It’s not every day that the CEO of the Rock and Roll Hall of Fame takes time out of his busy schedule to introduce a band onstage, as Greg Harris did Monday night (July 22) at Blossom Music Center in Cuyahoga Falls, Ohio.

Then again, when the band he’s introducing is Heart -- a 2013 Rock and Roll Hall of Fame inductee -- and it’s their first concert in Cleveland since the induction ceremony, the gesture makes perfect sense.

Heart proved once again why their induction was long overdue with a strong set of their own material and a raucous encore of Led Zeppelin covers performed with members of the tour’s opening act, Jason Bonham’s Led Zeppelin Experience.

Tracklist-wise, Heart’s 70-minute main set was similar to the one they’ve played on recent summer tours: Older singles (‘Heartless,’ ‘Kick It Out’) raged in between the band’s ’80s hits (‘Alone,’ ‘What About Love’), classic-rock staples (‘Barracuda,’ ‘Magic Man’) and newer tunes (the ferocious ‘Dear Old America’).

Still, the set brought a couple of nice surprises. After a tranquil version of ‘Dog & Butterfly’ -- a song the band correctly singled out for causing plenty of “heartstring buzz” -- Nancy Wilson did a lovely solo acoustic folk version of Elton John’s ‘I Need You to Turn To.’

A version of ‘Mistral Wind’ began as delicately as these songs, but soon bloomed into a ferocious rocker; Ann Wilson screamed “Mistral! Mistral!” as a gnarly tornado of sound erupted behind her that was reminiscent of their Seattle pals Alice in Chains. And the country-tinged boogie ‘Even It Up’ -- introduced by Ann as “another song from the far-out ’70s” -- had a playful tone that belied its pleas for equality.

Perhaps because Heart were the headlining act on this summer tour (or because they were warming up to cover/honor Led Zeppelin) their set had a little something extra. Little details during the night -- a heavier take on ‘Magic Man,’ the sisters hamming it up onstage during ‘Kick It Out,' Ann ramping up the theatricality during ‘Alone’; Nancy adding tension to her opening guitar shot on ‘Crazy on You’ -- elevated the performance.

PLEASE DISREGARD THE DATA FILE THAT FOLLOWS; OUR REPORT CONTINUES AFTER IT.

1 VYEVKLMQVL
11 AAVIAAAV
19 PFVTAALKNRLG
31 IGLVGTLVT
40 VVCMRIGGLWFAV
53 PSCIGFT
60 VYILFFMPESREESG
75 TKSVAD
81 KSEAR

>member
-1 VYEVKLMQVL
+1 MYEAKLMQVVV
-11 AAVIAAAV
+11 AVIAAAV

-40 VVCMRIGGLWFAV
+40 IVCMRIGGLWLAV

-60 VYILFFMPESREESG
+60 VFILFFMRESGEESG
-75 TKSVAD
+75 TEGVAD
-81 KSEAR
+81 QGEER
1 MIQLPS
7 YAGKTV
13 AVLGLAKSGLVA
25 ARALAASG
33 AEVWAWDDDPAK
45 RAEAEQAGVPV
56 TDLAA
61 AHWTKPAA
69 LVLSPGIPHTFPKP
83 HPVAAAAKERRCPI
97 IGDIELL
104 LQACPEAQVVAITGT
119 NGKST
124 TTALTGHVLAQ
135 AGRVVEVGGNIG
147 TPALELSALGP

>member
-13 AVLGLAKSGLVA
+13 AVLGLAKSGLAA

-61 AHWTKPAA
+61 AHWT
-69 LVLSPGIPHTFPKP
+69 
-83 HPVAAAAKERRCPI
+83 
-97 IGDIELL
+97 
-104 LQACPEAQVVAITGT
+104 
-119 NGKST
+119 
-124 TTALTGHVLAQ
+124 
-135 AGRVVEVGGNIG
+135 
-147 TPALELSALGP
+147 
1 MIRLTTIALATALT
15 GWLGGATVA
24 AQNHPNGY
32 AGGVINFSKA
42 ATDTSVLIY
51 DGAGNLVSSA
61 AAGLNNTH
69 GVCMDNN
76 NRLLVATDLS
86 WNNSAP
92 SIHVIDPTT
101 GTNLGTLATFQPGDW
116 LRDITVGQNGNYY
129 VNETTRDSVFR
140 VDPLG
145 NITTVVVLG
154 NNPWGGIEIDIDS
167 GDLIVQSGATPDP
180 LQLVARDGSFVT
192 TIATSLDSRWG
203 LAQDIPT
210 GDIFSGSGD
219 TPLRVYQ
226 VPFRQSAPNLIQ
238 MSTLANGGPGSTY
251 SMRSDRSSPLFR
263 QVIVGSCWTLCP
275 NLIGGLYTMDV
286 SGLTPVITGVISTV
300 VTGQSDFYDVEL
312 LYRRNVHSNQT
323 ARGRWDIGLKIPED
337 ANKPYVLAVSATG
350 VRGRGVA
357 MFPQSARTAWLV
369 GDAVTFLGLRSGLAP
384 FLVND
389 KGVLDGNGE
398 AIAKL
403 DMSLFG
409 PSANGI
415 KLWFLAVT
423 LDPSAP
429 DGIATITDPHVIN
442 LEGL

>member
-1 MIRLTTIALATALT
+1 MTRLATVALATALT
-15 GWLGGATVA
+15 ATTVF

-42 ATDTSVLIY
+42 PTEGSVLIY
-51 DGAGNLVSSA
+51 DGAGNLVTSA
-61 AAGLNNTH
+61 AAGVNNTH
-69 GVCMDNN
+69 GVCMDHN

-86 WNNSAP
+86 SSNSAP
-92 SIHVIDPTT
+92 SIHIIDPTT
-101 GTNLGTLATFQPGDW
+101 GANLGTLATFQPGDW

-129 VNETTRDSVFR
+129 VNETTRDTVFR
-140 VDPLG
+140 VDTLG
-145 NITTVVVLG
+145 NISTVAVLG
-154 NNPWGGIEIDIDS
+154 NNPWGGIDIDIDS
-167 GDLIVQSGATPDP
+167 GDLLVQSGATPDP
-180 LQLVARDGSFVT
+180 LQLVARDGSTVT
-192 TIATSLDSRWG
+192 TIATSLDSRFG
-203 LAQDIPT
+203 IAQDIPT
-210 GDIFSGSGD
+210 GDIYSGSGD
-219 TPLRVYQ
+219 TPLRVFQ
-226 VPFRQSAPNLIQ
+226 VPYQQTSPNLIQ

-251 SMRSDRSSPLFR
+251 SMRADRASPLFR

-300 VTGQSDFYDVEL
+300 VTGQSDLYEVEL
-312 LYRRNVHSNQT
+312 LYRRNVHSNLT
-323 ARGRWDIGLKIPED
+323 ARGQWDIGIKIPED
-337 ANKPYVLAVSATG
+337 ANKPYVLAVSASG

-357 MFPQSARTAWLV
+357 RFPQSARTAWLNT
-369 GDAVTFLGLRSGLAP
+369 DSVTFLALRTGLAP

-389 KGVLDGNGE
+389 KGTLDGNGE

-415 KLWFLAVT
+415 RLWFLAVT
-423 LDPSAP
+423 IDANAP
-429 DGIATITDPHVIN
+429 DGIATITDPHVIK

The Led Zeppelin portion of the show opened with just Ann and Nancy (the former on acoustic guitar, the latter on mandolin) reprising the version of 'Battle of Evermore' they recorded as the Lovemongers. As with the main set, this familiar cover had extra oomph: Nancy’s vocals boasted obvious shades of Robert Plant’s emoting, and their alternating vocals were crisper and lighthearted.

After being joined onstage by drummer Jason Bonham and guitarist Tony Catania, the expanded group did a barnstorming version of ‘The Song Remains the Same,’ as well as a mystical, psychedelic take on ‘The Rain Song’ and suitably heavy versions of ‘Kashmir’ and ‘Immigrant Song.’

The encore ended with a goose bump-inducing version of ‘Stairway to Heaven,’ which was every bit as striking as it was when Heart played the song at the Kennedy Center Honors last year. The crowd cheered and sang along loudly as the tune unfolded and finally hit a crescendo with Ann belting out the song’s climactic high notes with bluesy power. A perfect end to a satisfying night of music.